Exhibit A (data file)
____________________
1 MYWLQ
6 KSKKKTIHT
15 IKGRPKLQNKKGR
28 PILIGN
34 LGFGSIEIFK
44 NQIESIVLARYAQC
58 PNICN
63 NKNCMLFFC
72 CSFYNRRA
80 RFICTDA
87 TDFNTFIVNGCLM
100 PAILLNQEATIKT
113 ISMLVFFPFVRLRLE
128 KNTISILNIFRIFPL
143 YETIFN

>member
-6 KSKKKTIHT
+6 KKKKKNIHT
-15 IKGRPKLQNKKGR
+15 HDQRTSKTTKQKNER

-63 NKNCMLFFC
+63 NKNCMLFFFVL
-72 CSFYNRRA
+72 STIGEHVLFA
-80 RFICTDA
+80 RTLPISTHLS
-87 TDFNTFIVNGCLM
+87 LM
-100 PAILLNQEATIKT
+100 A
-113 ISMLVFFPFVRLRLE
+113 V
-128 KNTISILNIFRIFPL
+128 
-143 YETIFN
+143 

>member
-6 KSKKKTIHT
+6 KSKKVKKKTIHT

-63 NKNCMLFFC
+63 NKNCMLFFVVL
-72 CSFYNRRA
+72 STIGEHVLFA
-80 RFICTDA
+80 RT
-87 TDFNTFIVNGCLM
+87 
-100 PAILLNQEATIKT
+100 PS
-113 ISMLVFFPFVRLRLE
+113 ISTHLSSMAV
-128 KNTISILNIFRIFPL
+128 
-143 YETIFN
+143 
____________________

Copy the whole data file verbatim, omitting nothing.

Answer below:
1 MYWLQ
6 KSKKKTIHT
15 IKGRPKLQNKKGR
28 PILIGN
34 LGFGSIEIFK
44 NQIESIVLARYAQC
58 PNICN
63 NKNCMLFFC
72 CSFYNRRA
80 RFICTDA
87 TDFNTFIVNGCLM
100 PAILLNQEATIKT
113 ISMLVFFPFVRLRLE
128 KNTISILNIFRIFPL
143 YETIFN

>member
-6 KSKKKTIHT
+6 KKKKKNIHT
-15 IKGRPKLQNKKGR
+15 HDQRTSKTTKQKNER

-63 NKNCMLFFC
+63 NKNCMLFFFVL
-72 CSFYNRRA
+72 STIGEHVLFA
-80 RFICTDA
+80 RTLPISTHLS
-87 TDFNTFIVNGCLM
+87 LM
-100 PAILLNQEATIKT
+100 A
-113 ISMLVFFPFVRLRLE
+113 V
-128 KNTISILNIFRIFPL
+128 
-143 YETIFN
+143 

>member
-6 KSKKKTIHT
+6 KSKKVKKKTIHT

-63 NKNCMLFFC
+63 NKNCMLFFVVL
-72 CSFYNRRA
+72 STIGEHVLFA
-80 RFICTDA
+80 RT
-87 TDFNTFIVNGCLM
+87 
-100 PAILLNQEATIKT
+100 PS
-113 ISMLVFFPFVRLRLE
+113 ISTHLSSMAV
-128 KNTISILNIFRIFPL
+128 
-143 YETIFN
+143 